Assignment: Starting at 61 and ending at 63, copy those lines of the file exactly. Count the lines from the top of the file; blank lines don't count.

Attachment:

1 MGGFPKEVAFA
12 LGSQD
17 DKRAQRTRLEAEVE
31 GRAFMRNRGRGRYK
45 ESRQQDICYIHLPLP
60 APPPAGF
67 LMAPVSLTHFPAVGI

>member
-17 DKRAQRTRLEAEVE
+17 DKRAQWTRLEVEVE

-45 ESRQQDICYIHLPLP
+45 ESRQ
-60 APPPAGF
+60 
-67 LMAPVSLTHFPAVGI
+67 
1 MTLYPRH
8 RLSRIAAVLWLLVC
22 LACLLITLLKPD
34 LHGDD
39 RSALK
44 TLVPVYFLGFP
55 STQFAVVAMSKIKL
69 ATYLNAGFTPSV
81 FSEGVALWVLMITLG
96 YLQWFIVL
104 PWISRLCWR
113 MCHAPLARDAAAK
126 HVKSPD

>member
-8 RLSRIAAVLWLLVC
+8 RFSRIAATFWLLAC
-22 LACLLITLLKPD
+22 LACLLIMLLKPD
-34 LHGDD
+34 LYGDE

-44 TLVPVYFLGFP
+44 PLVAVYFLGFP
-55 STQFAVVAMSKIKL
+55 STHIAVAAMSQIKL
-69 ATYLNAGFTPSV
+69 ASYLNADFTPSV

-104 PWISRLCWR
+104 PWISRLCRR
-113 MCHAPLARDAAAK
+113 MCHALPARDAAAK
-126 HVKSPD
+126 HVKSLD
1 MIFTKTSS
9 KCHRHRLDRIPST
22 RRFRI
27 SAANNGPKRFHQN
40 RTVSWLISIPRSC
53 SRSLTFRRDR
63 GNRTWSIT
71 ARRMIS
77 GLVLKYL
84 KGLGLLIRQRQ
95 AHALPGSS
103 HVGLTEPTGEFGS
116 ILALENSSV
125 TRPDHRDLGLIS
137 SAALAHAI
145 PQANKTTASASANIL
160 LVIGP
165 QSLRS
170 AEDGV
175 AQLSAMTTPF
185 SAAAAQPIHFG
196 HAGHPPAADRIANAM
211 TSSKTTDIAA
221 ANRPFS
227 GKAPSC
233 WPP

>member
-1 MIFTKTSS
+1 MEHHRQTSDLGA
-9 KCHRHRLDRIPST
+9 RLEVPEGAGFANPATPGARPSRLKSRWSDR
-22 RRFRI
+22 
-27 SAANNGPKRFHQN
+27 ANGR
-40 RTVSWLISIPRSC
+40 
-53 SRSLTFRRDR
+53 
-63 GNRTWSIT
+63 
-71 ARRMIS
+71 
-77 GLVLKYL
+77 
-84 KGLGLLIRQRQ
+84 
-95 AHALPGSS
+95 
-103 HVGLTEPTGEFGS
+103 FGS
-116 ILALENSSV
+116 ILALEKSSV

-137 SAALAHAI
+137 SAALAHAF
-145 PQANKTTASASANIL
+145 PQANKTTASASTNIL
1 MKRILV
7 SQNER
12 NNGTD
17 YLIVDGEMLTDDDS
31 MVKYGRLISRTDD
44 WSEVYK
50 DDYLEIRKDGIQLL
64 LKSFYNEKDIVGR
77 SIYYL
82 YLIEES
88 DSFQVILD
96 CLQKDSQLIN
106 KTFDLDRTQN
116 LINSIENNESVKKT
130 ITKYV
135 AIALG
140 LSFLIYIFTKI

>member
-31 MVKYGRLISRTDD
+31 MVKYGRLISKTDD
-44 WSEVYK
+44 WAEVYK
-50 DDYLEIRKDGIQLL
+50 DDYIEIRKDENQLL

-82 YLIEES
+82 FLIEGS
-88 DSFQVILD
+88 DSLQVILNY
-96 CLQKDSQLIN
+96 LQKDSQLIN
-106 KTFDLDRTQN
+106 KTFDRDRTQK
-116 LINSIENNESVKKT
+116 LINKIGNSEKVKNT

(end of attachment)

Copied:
116 ILALENSSV
125 TRPDHRDLGLIS
137 SAALAHAI